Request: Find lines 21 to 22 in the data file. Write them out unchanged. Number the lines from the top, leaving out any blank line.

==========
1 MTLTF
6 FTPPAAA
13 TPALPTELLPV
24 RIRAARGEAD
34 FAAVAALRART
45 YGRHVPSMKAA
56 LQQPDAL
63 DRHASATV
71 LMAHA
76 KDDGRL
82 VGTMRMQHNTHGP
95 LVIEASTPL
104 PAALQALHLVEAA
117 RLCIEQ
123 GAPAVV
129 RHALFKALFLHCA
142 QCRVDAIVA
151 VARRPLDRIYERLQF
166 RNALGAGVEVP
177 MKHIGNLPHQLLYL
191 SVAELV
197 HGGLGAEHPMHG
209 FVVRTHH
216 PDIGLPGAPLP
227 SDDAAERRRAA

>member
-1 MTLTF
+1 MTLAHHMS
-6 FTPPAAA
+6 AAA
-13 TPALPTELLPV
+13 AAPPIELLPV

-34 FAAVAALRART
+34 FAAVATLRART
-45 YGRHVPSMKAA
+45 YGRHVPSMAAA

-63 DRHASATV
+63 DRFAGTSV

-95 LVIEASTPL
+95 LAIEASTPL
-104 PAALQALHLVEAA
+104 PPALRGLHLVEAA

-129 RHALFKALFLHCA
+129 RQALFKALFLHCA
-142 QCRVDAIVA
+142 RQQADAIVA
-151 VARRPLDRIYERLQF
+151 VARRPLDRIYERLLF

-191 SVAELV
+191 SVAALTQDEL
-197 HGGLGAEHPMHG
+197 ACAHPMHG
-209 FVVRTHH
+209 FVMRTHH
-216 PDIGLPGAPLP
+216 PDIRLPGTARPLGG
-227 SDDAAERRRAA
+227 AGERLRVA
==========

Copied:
191 SVAELV
197 HGGLGAEHPMHG